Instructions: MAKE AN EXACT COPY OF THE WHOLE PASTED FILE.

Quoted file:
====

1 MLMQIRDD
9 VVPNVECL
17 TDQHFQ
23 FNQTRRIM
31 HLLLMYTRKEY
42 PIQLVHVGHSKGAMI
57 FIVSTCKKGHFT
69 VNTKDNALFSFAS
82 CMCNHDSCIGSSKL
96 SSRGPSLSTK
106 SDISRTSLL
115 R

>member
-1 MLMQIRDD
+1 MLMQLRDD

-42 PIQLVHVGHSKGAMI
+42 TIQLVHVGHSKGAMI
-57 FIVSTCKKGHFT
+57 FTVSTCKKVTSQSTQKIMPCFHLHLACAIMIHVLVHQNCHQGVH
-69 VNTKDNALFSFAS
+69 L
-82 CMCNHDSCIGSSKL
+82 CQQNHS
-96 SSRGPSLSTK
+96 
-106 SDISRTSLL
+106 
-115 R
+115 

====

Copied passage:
1 MLMQIRDD
9 VVPNVECL
17 TDQHFQ
23 FNQTRRIM
31 HLLLMYTRKEY
42 PIQLVHVGHSKGAMI
57 FIVSTCKKGHFT
69 VNTKDNALFSFAS
82 CMCNHDSCIGSSKL
96 SSRGPSLSTK
106 SDISRTSLL
115 R

>member
-1 MLMQIRDD
+1 MLMQLRDD

-42 PIQLVHVGHSKGAMI
+42 TIQLVHVGHSKGAMI
-57 FIVSTCKKGHFT
+57 FTVSTCKKVTSQSTQKIMPCFHLHLACAIMIHVLVHQNCHQGVH
-69 VNTKDNALFSFAS
+69 L
-82 CMCNHDSCIGSSKL
+82 CQQNHS
-96 SSRGPSLSTK
+96 
-106 SDISRTSLL
+106 
-115 R
+115 